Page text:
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Not coping with husbands ms

Please can somebody offer me some advice

my husband was diagnosed 10 years ago with this horrible disease. His main symptoms are cognitive dysfunction. With 3 young children this is proving very hard to change cope with and I find myself resenting him. He shouts at the children when not deserved, Lois enough for neighbours to hear. Mood swings are a huge issue, tried 2 different types of anti depressants sofar. No change.his whole personality has changed, I barely recognise him. He makes silly mistakes, I don’t feel he is strong enough to drive any more, concerntation is 0. He has no motivation whatsoever just lies to sit on the sofa stuck in a rut, nothing I or anyone can say will get him to look after himself. He’s harder than any chance of my 3 children. Breaks my heart when he makes the children cry with his shouting.

Any advice would be greatly appreciated

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Hello Katieclare,

That sounds very difficult to live with. And not at all good for your children either.

Are there times when you can talk to him about his cognitive changes, or is this constant? Is he fully aware of the change in personality? And is he angry at you?

I assume he’s seen the GP about it, if he’s tried two types of antidepressant? Did they just fail to make any difference or were the side effects intolerable?

Has he been referred to a counsellor or psychologist? And if not, is that possible?

You’ve said you don’t think he should be driving. Does he agree? Or is it something you’ve not been able to discuss?

It does sound like you need some help, I would think the GP would be your starting point.

I’m sorry, this isn’t much help in terms of knowing what is possible. But it does depend very much on how much your husband is himself aware of the changes and whether he has the desire to do something about it.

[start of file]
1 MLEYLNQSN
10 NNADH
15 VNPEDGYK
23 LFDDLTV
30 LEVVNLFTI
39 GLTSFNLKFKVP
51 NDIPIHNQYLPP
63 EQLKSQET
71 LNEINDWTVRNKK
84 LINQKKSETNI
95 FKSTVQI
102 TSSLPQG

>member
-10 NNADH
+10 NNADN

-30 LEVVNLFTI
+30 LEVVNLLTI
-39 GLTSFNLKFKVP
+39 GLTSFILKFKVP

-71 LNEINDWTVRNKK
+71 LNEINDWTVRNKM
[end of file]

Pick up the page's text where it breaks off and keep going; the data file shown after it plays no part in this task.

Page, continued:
Sue

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Hi Katie, ahh, what an awful situation for all of your family. I think the previous post was really useful for Grandma to ask gp to listen.

On diagnosis of MS, each patient has a legal duty to notify DVLA & car insurers. The medical dept. of DVLA studies medical evidence (not medical opinion but actual evidence of MRI’s, L.P etc). My own licence was revoked immediately, based on cognitive issues evidence. My GP & MS Nurse wrote to support me. DVLA replied their opinion did not match the evidence of my cognitive damage.

I’m a little surprised that DVLA did not declare your husband as unsafe to drive. Has hubby got worse since 1st notification to dvla? If so, they must be made aware.

Could you speak to his MS Nurse? Similar to how Grandma did with a gp?

There are some marriages that break up due to the pressures MS brings, yet many survive, getting stronger through understanding this cruel disease.

Good luck Katie

Chrissie x

My heart goes out to you, my husband was diagnosed in 2005 and I recognise so many of the problems you are facing. MS has left my husband with many unpleasant characteristics he has changed so much from the person I married and loved.

Does he have an MS nurse? We are lucky to have one in our area and they are a great source of information and practical advice. If not contact your local Social Services Department and explain you need help. Now.

Is there a local MS Branch? They may have activities/trips for the whole family.

Unfortunately, all I can offer is a virtual hug and an ear to listen.

I am in a similar position, my husband was diagnosed in 2006 and has changed so much. I’ve tried so hard to talk to him and keep our relationship going, as with three children too, I am desperate to make it work but it’s so hard. He refuses to go on antidepressants or even acknowledge that he might be depressed. He recently had an appointment with his consultant and was told that his relapsing remitting ms is possibly turning into secondary progressive. I only discovered this as I found the follow up letter. It has sent me into a complete panic as we’ve both struggled for the last few years, and the thought of him getting worse worries me so much as I don’t feel we’re string enough as a couple to get through it. I desperately want to stay in love with him but I’m running out of ideas and I’m finding it emotionally draining, as I’m sure he is. Sorry, I know it’s not much help but I do understand what you’re going through. It’s such a horrible illness!

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Agree MS is awful for everyone living it. Much love to you and your family. I am writing while trying to blot out my husband shouting abuse at the carers. Is it too early for wine?

I’m amazed you’ve held off until 7.15 :relaxed: